By Bruce Einhorn Forgive the top executives of Indian software company Infosys Technologies if they feel as if they've been drafted into India's diplomatic corps. Lately, besides running the top publicly listed information-technology company in the country, they've also been playing host to foreign and local dignitaries in an almost-endless series of visits.
In mid-January, it was Chinese Premier Li Peng who brought an entourage to the sprawling new Infosys campus on the edge of Bangalore, India's answer to Silicon Valley. This week, it's the Prime Minister of Mauritius, followed by Indian Prime Minister A.B. Vajpayee. Next week, it's the President of Algeria. Other recent visitors include the Prime Ministers of Japan and Singapore and the President of Nigeria. The head of the World Bank has stopped by, too, as well as Lawrence Summers, Treasury Secretary in the Clinton Administration.
PLANT A TREE. The visits may take up their time. But make no mistake, the Infosys executives crave the attention. On the lawn, next to the expansive food court for Infosys employees (or, as they're known here, Infoscions) and across the way from the golf green, a grove of saplings on the lawn symbolizes Infosys' importance in the Indian IT world. Each visiting VIP plants a tree, and a neat little white sign reminds Infoscions and guests alike who planted each. "This place is really on the map," marvels Nandan M. Nilekani, the president, chief operating officer, and managing director of Infosys.
More than anywhere else in India, the Infosys campus represents the country's aspirations to become an IT superpower. In the past few years, Indian IT companies like Infosys have emerged from obscurity to become important parts of the global economy. Thanks to their thousands of highly skilled, English-speaking engineers, Indian software companies have won recognition as low-cost providers of software services to multinationals such as General Electric, Reebok, and Citibank. Infosys has been one of the most successful of the Indian companies and has enjoyed dynamite growth. In January, it reported quarterly earnings that were up 125%.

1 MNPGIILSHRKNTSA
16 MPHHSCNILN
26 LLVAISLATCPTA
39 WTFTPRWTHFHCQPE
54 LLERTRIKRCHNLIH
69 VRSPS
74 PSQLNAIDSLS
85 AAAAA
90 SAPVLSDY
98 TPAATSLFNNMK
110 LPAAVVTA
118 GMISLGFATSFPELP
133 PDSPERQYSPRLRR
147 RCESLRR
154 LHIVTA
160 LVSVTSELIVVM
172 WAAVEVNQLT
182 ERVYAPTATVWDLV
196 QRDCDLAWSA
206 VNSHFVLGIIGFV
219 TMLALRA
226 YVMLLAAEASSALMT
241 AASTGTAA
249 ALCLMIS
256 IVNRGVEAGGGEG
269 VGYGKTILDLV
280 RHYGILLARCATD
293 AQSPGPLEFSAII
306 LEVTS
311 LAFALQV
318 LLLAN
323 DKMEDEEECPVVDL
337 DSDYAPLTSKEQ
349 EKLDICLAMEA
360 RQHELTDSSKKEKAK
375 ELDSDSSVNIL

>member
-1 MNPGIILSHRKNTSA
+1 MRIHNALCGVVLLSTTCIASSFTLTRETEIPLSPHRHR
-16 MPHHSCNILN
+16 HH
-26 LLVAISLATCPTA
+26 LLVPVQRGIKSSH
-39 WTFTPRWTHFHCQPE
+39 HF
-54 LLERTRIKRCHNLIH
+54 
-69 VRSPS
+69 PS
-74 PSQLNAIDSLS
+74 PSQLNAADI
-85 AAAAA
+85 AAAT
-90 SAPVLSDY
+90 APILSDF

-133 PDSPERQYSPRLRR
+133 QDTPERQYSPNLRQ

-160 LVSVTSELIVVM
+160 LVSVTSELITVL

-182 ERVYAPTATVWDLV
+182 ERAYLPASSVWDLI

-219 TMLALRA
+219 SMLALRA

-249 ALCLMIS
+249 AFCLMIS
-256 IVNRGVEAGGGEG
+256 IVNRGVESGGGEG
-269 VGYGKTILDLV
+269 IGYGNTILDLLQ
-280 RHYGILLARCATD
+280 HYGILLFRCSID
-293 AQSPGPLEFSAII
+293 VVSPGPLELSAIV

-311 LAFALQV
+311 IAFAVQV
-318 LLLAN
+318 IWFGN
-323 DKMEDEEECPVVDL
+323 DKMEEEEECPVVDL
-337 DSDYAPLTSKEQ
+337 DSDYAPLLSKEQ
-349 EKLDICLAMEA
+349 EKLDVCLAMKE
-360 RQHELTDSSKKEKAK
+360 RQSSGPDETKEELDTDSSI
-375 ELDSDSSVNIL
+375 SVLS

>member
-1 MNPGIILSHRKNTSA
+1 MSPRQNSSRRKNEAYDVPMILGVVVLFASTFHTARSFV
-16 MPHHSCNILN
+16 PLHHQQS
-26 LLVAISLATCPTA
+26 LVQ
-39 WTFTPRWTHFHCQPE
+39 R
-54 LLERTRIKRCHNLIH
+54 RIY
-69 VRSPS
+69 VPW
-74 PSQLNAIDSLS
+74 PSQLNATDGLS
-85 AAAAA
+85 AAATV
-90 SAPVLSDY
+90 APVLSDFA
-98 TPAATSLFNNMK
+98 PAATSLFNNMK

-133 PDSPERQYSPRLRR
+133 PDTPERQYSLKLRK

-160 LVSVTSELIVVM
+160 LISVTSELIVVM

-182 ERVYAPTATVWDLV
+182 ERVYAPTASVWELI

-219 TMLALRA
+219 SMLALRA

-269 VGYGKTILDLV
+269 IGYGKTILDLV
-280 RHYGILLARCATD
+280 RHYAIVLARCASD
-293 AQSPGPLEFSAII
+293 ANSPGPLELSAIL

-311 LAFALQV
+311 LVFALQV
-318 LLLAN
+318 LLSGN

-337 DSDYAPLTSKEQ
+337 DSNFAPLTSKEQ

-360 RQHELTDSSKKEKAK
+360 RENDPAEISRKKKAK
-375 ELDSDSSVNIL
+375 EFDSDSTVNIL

A symbol of Infosys' rapid growth is the drab, red-brick building that housed the corporate headquarters. Built only in 1994, it's now almost a museum piece. It has even been renamed the Heritage Building.
PROBLEMS PERSIST. Indeed, the Infosys headquarters is like no other place in India. It's a 29-acre outpost of the New Economy in the midst of one of the world's poorest countries. Even in Bangalore, the country's high-tech capital, problems that plague India's poorer cities, such as New Delhi and Bombay, haven't disappeared. Power outages are run-of-the-mill events. Dismal slums are commonplace.
But that's a world away from Infosys, a 45-minute drive from the center of town. Inside the grounds at lunchtime, smartly dressed men and sari-clad women lounge at the open-air food court (complete with a Domino's Pizza and five other food outlets), while loudspeakers at the nearby outdoor amphitheater blast the music of Sting. On the weekends, Infoscions have parties there, sometimes featuring the in-house rock band, the Algorithms.
It's even grander inside some of the buildings. There's the auditorium, complete with a 40-screen video wall, the biggest in the country. The other walls are covered with tan silk, to lend a rich feel. Outside the auditorium, a smaller video screen shows off other amenities, including the library and the exercise room for the 4,000 Infoscions who work here. After a while, it's almost possible to forget you're in India.
LIKE HOLLYWOOD. And for Nilekani and his boss, Chairman and Chief Executive N.R. Narayana Murthy, that's the point. The two recognize that for Infosys to continue to succeed, they need to create an almost Hollywood-like paradise. That's an important way to win the loyalty of those Infoscions. "Our employees are globally mobile and in demand all over the world," Nilekani explains. "In every possible way, we want to make Infosys the most desirable place for people to work."
Infoscions have responded well. A recent article in a top Indian business magazine named Infosys the No. 1 employer in the country. But it faces increasing competition for Indian talent. On Jan. 17, Cisco Systems CEO John Chambers was in New Delhi, announcing that his company was investing $200 million in India, with much of the money going to development centers around the country. Cisco plans to employ 10,000 engineers in India. Other American companies, including PricewaterhouseCoopers, General Electric, Motorola, and Texas Instruments, have similar plans. So Infosys will need to keep improving its otherworldly campus if it hopes to hold on to those Infoscions. Einhorn covers technology from Hong Kong for Business Week. Follow his weekly Online Asia column, only on BW Online